Meenal Patel Interview
The feisty, bold, outspoken Meenal Patel is recognized in the world of acting for her challenging work in theatre, television and films. Be it Gujarati, Marathi, Hindi, Bengali or English, Meenal has proven beyond doubt that she is a master of her craft.

 By Jahnavi Pal

Theatre goers have loved her in some of the most iconic plays like GANDHI VIRUDDH GANDHI, SAKHARAM BINDER, MARO PIYO GAYO RANGOON, CHOR CHOR. Born in a family of musicians, Meenal decided to become an actor when she was in school. Way back in 1959, she performed in a play when she was in class 9. Having enjoyed the experience she continued with her passion, and today the actor has been on stage for almost 55 years.

"My grandfather was an actor in silent films and my father (the late singer-composer Ninu Mazumdar) also acted in a few films, so acting was in my genes. Both my sisters Rajul Mehta and Sonal Shukla were very good singers and I too had a flair for it. My brother Uday is a singer-composer as well. But I never thought of pursuing music as a career. In fact I wanted to be a dancer. Acting, dancing and music are three different sides of the same art," she says.

Sharing a humorous incident which also gives an insight of the spunk that she displayed early in life Meenal continues, "I had taken part in a Bengali play for an inter-college drama competition which had Hrishikesh Mukherjee as the judge. It so happened that a Gujarati boy was given a prize as Hrishida felt that despite being a non-Bengali the boy had given a good performance. This upset me and I went up to him and told him that I too was a non-Bengali and why wasn't I considered for a prize? Hrishida told me that going by my surname which was Mazumdar then he thought that I was a Bengali. This was award enough for me!"

Meenal began her professional career on stage in 1964 with a play titled LAKHYA LEKH LALATE with Chandravadan Bhatt. "There was a dearth of girls in theatre and I looked presentable, was Ninu Mazumdar's daughter and though I was not so good I got good work. Moreover there were no family restrictions for me. I could work at odd hours and hence work kept coming to me."

She says though she was not a trained actor she learnt the craft through experience. " I always say I am a product of the audience's laboratory. Theatre has been my best training ground. To me theatre gave me the most satisfaction because one is creating something anew each time one performs. As for television, it is a writer's medium and films are a director's medium. But theatre gives you an opportunity to create your own magic."

Sharing her concerns with the commercialization in theatre Meenal rues, " In days of yore there were plays that had tragedy, melodrama, suspense and even comedy. Sadly , things have changed dramatically in the past 20 years. One only finds ‘masala' in plays. I attribute this change to the concept of sold-out shows. With the emergence of social groups who buy out the play it is they who dictate the content. Very often they are present during the rehearsals and demand changes as well! Instead of becoming professional theatre is becoming commercial. Gujarati theatre has been deteriorating over the years. I am of the belief that we can change people's tastes. But instead of changing their tastes we are catering to the lowest common denominator. We have had some of the finest talent on Gujarati theatre like Pravin Joshi, Sailesh Dave, Aatish Kapadia, J.D.Majithia. So why can't we continue to do good work?"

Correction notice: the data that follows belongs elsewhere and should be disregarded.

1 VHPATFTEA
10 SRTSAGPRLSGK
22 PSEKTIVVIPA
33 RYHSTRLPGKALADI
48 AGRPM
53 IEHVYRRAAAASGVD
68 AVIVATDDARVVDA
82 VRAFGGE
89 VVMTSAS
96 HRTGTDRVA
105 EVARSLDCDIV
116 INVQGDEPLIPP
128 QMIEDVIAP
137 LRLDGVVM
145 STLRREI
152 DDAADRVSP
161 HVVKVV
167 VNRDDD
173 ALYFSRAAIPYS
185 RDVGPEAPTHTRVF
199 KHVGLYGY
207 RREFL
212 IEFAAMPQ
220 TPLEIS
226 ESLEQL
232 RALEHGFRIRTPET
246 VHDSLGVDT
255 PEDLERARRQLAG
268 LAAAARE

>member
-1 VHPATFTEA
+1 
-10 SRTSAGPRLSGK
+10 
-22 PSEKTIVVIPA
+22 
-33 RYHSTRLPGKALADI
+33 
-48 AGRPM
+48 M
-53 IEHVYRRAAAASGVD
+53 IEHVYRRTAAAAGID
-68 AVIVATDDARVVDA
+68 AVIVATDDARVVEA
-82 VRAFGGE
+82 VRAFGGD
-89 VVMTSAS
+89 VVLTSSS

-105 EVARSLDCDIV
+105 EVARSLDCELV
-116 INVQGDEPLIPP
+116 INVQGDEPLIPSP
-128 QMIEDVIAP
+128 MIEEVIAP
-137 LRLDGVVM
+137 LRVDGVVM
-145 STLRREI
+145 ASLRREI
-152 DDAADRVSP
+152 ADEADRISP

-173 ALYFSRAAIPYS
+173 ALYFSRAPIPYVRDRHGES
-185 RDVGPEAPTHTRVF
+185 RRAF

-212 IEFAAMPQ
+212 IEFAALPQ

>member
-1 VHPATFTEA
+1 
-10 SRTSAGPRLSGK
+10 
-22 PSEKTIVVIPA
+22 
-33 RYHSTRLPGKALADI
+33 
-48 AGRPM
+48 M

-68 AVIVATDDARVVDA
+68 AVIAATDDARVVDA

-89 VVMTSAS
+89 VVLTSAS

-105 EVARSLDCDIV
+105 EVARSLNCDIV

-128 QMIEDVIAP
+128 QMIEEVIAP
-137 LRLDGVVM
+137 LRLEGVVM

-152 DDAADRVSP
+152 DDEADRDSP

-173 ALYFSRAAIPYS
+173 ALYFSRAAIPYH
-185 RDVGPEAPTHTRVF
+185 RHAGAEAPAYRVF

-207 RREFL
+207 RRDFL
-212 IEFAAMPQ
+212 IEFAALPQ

Talking of actors who use theatre to leap frog into the more lucrative world of television and films ,Meenal says, " Money is a magnet and attracts all. It's ok for actors to do this but I feel they should occasionally come back to do good theatre. The classic case is that of Paresh Rawal, who whenever he feels he has stagnated returns to theatre do a good play. My anger is more towards those who construct theatre buildings. In India no theatre is built taking after consulting actors, directors, producers. When I was performing at the newly renovated Jaishankar Sundari Auditorium in Ahmedabad I realized that the green room mirror had only white lights and not the most needed yellow lights. It is impossible to judge your make-up in these lights. Also, mirrors are also fitted keeping in mind the height of female actors as a result of which one has to stand on a stool when applying make-up."

Going down memory lane Meenal lists out some of her most challenging roles. SAAVARIYO ADHURO MAARO AAYKHO" which was only the second play of my career was one of the best plays I have acted in. Directed by Kanti Madia it was adapted from a Marathi play Maala Uttar Have. It was a very challenging role and that too so early in my career. It had many soliloquies and I would rehearse late into the night. I had to work on my voice and I would request Kanti Madia to help me. He was such a dedicated director that he too would sit back with me and even pay me taxi fare to return home! Yet another lovely role was the one I did in PELU GULAB ANE HOON. It was an experimental play by Labhshankar Thakar where I played the role of an actor. I rehearsed for over three months and though it was a very difficult role, I thoroughly enjoyed it. SAKHARAM BINDER, JUNGLEE KABUTAR AND GANDHI VIRUDDH GANDHI were the other milestones in my career. In GANDHI VIRUDDH GANDHI I learned a lot from the brilliant Atul Kulkarni."

Moving to her life in corona times the feisty actor says, "I am technically illiterate and hence not doing much these days. I can't even upload a video on YouTube. But I will soon ask my son to teach me and then people can watch me on the digital platform too."

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